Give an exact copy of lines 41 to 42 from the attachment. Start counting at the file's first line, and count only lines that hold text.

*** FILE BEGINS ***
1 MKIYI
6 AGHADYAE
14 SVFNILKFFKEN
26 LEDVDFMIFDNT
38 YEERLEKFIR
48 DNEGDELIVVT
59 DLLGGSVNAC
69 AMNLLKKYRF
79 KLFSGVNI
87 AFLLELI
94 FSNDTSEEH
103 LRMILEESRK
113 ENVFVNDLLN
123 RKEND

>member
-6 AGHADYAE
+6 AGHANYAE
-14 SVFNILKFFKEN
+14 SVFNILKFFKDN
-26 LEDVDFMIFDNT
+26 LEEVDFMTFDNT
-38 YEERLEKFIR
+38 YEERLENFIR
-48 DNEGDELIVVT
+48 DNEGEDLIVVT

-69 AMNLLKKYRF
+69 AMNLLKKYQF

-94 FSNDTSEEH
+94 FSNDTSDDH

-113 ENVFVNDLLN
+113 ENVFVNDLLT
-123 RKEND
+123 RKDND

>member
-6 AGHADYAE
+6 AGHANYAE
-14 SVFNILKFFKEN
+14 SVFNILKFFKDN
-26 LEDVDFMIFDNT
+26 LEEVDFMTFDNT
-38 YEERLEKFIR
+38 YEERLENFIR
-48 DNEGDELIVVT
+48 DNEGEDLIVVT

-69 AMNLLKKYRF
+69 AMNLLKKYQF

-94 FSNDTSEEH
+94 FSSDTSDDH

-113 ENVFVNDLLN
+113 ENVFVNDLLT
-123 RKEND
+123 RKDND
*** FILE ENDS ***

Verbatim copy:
-38 YEERLEKFIR
+38 YEERLENFIR